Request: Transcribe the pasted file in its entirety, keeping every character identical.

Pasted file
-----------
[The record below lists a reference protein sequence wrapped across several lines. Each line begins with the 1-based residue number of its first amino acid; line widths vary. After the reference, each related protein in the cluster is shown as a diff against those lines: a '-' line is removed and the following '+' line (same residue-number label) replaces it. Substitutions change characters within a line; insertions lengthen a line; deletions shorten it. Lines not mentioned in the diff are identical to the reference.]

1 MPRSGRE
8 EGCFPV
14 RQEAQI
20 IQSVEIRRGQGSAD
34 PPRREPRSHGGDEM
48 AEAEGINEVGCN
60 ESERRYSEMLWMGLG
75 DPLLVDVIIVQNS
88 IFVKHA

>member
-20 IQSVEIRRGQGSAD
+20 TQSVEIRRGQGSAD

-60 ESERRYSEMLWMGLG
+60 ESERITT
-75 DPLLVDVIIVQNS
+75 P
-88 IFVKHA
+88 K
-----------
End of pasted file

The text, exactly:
[The record below lists a reference protein sequence wrapped across several lines. Each line begins with the 1-based residue number of its first amino acid; line widths vary. After the reference, each related protein in the cluster is shown as a diff against those lines: a '-' line is removed and the following '+' line (same residue-number label) replaces it. Substitutions change characters within a line; insertions lengthen a line; deletions shorten it. Lines not mentioned in the diff are identical to the reference.]

1 MPRSGRE
8 EGCFPV
14 RQEAQI
20 IQSVEIRRGQGSAD
34 PPRREPRSHGGDEM
48 AEAEGINEVGCN
60 ESERRYSEMLWMGLG
75 DPLLVDVIIVQNS
88 IFVKHA

>member
-20 IQSVEIRRGQGSAD
+20 TQSVEIRRGQGSAD

-60 ESERRYSEMLWMGLG
+60 ESERITT
-75 DPLLVDVIIVQNS
+75 P
-88 IFVKHA
+88 K